something of an unearthed memory that the viewer recognizes both as their own and yet fully apart from their experiences. We recognize the faces, and the way the colors fall within them, as if they are our ancestors, while at the same time knowing that they are not. For many in his audience, the subjects of his images are brothers and sisters of a very distant branch on the grand and beautiful family tree. So why do they seem so familiar?

As noted by an earlier reviewer of his work, Silvia Herrera, the faces Barrios paints “chase the image” of the subject that inspired the work. That may be the key.

While representational, these images are also deeply suggestive of the emotional ties that unite us all. The paintings, be they watercolors or oils, “chase” the deeper truths of what it is to be human. In them we see deep melancholy, a reverence for a past long gone, and yet still living in our most silent and cloistered inner chambers. We witness an adoration of the beauty that resides within – and gives form to – all life, be it our own or the fading representational color of the plucked flower or the bird on the wing. These are the stones his work touches, and these are the stones he makes sing in a harmony beyond the mundane.

Surely, there are as many uniting themes of our collective existence less beautiful – avarice, hoarding, anger and hatred. And as such, Barrios’ work points us to the inherency of the choice: In what light shall we see one another?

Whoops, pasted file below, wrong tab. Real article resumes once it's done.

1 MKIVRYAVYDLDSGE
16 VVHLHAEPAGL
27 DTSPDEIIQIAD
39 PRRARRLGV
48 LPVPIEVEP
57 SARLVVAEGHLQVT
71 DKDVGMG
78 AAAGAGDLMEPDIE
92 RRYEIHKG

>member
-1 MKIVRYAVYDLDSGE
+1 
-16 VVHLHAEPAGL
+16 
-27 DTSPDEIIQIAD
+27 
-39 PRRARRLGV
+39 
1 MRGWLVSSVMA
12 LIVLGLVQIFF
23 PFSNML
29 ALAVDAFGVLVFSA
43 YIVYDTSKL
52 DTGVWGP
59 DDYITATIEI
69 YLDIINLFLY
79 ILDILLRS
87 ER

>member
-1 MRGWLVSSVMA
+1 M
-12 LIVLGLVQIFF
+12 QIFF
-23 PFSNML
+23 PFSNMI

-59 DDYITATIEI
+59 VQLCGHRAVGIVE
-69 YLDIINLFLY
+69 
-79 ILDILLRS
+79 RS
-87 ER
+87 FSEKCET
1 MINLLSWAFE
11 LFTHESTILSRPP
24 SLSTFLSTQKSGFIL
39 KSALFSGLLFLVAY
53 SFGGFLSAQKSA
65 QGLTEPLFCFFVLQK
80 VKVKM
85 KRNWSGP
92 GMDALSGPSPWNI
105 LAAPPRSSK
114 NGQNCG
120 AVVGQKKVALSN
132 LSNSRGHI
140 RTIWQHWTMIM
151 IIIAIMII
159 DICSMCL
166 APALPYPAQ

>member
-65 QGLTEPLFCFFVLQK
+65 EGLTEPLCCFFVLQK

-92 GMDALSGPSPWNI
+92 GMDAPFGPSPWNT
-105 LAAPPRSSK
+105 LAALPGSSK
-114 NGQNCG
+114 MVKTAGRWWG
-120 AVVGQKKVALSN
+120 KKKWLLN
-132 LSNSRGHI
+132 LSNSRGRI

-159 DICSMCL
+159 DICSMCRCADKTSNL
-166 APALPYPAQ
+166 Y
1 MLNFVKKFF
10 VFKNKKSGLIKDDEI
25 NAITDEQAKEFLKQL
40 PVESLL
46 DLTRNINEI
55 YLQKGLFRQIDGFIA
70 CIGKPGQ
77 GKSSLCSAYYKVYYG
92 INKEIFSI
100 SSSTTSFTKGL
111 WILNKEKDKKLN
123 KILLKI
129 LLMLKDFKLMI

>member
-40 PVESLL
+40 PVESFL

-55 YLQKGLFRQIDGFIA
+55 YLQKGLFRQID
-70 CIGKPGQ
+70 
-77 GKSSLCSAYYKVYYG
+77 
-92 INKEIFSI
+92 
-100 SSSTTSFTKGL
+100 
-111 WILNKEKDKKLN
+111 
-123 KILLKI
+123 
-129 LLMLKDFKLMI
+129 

To see more of Cesar Barrios’ work, please visit

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About the Author

Michael Tallon, Editor-in-Chief, head writer and delivery boy, of La Cuadra Magazine, expatriated from the States 11 years ago. After spending a year in Antigua gasbagging about wanting to start an English Language magazine, he hit the road and wandered about South America, India and Nepal before finding himself sipping tea in Darjeeling and realizing that maybe it was time to head home and pick up the career path. That ill-fated adventure in New York lasted about 6 weeks before he headed back to Antigua, Guatemala, where John Rexer had actually started the magazine in his absence.

After a few months, Mike took over the magazine and has been going slowly broke since. On that note, Mike would like to invite advertisers, readers and potential patrons to send him free money.